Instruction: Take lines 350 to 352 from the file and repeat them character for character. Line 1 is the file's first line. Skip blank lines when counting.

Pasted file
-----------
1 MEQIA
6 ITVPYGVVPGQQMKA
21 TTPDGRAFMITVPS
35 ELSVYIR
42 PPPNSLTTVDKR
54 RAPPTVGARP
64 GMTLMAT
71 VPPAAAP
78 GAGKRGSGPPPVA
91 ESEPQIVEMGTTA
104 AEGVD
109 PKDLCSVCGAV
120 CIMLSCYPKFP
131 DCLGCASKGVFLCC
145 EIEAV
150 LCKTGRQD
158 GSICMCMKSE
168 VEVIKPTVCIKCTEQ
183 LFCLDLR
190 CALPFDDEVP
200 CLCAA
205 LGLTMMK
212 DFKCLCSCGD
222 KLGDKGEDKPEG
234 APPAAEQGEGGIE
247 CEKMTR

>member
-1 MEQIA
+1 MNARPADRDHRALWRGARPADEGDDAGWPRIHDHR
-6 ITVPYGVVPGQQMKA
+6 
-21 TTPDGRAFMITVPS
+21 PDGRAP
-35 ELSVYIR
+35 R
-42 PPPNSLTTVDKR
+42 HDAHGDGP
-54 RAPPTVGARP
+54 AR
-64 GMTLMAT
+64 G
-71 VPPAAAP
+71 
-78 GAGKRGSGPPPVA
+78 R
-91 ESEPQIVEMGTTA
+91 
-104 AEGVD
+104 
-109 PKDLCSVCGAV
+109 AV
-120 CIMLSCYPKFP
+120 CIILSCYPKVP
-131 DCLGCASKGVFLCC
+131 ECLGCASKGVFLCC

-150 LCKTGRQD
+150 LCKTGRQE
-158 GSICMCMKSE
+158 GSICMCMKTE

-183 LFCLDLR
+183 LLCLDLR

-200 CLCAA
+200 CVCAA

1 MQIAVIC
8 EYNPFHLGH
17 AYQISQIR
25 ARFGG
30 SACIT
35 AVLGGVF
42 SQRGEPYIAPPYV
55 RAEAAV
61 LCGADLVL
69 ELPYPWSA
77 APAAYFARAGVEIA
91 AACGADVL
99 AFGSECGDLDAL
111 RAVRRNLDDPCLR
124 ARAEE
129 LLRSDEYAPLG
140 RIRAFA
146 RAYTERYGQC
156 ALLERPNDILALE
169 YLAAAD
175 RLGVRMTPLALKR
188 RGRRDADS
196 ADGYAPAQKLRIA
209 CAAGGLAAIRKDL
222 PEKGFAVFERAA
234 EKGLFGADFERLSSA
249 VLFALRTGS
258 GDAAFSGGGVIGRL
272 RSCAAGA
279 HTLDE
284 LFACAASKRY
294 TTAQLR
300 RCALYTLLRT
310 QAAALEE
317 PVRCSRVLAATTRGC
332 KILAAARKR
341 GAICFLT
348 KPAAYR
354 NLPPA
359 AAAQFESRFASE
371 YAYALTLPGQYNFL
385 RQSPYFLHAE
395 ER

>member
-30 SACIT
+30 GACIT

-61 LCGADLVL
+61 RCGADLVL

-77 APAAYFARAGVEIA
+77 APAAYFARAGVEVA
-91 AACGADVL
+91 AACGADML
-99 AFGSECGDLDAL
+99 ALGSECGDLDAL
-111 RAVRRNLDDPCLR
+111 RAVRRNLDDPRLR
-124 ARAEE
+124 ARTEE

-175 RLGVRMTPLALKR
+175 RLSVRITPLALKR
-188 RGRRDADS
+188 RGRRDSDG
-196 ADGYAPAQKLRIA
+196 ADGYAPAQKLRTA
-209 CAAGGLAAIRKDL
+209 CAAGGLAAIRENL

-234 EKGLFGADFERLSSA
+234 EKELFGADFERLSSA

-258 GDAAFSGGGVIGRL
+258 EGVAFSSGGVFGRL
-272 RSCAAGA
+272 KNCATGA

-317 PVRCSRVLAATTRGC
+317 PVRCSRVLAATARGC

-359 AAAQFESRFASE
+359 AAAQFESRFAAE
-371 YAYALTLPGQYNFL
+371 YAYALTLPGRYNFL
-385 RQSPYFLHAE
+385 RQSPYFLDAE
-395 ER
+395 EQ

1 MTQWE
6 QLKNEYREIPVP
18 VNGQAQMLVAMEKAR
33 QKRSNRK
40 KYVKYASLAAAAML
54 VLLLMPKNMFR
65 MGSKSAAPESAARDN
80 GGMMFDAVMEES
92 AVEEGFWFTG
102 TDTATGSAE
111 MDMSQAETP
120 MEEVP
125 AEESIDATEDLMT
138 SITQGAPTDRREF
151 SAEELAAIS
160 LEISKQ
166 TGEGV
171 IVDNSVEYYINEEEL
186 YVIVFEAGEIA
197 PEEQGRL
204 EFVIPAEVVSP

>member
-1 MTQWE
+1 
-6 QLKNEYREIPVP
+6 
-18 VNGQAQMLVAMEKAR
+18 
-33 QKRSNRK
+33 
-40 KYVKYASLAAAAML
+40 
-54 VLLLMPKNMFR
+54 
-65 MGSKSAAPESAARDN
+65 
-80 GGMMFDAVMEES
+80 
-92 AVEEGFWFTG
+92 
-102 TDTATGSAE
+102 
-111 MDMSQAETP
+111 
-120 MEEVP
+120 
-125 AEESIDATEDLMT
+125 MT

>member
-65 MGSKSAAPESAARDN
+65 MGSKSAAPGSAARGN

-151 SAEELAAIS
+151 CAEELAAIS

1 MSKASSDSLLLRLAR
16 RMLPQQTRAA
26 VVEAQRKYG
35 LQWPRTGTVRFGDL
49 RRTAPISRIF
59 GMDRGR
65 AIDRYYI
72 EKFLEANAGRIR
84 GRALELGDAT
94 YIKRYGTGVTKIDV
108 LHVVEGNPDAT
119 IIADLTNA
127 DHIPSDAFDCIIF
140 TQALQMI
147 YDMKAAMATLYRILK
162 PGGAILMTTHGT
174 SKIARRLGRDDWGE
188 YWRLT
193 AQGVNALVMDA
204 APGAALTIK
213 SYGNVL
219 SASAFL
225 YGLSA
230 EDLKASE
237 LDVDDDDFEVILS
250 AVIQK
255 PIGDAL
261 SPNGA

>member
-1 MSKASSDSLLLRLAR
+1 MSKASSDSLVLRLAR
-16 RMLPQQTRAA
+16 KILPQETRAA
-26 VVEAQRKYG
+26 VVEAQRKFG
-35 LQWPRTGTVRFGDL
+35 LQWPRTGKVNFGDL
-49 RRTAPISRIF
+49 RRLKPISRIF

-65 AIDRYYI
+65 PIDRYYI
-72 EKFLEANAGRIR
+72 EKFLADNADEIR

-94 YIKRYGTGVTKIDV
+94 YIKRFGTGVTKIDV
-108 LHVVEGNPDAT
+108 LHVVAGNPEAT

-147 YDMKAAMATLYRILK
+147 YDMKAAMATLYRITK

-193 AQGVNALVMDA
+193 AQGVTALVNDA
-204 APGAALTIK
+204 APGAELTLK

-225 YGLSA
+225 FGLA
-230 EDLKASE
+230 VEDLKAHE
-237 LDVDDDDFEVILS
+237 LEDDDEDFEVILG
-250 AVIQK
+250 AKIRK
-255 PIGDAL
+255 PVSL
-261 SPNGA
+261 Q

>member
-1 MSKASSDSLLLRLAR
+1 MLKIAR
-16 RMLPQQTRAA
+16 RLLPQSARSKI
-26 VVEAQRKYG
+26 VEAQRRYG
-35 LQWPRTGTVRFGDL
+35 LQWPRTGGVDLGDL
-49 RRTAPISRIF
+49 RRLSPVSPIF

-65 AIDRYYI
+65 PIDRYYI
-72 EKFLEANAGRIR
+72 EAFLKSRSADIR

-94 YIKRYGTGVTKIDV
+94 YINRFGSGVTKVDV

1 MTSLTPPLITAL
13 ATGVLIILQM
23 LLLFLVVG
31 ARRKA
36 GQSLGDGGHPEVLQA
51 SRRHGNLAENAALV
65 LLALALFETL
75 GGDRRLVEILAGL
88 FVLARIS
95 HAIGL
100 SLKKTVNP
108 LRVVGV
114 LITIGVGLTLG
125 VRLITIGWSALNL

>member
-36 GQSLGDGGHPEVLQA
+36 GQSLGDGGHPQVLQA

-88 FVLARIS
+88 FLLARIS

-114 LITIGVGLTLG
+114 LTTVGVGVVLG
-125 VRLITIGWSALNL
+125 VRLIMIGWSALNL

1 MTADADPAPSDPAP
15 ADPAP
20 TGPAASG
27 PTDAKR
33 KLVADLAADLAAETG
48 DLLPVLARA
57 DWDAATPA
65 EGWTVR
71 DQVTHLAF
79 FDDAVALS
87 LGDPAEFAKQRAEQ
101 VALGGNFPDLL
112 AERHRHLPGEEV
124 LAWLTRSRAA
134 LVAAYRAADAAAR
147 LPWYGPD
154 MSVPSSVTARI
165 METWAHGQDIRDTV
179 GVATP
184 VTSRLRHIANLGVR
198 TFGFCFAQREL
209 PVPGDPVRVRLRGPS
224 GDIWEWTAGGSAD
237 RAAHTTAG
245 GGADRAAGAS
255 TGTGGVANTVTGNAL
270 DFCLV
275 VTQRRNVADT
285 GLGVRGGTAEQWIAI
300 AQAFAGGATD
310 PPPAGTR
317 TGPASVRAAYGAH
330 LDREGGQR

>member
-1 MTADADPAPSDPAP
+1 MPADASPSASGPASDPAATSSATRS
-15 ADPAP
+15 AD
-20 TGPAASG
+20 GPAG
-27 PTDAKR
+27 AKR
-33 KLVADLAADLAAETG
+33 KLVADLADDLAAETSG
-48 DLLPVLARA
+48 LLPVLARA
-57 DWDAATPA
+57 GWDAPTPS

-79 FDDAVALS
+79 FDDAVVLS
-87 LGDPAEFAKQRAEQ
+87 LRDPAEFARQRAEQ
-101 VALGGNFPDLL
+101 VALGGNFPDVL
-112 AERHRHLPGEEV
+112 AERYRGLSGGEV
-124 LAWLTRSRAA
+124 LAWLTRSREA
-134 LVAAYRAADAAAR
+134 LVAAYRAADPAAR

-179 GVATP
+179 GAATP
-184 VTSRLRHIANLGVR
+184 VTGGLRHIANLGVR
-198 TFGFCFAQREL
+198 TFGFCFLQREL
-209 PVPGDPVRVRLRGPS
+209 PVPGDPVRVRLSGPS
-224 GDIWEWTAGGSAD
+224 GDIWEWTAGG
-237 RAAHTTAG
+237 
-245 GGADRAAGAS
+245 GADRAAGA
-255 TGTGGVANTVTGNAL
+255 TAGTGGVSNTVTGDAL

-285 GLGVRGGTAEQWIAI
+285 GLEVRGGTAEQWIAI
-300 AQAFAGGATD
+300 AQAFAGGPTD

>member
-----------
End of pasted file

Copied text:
-57 DWDAATPA
+57 GWDAPTPS

-79 FDDAVALS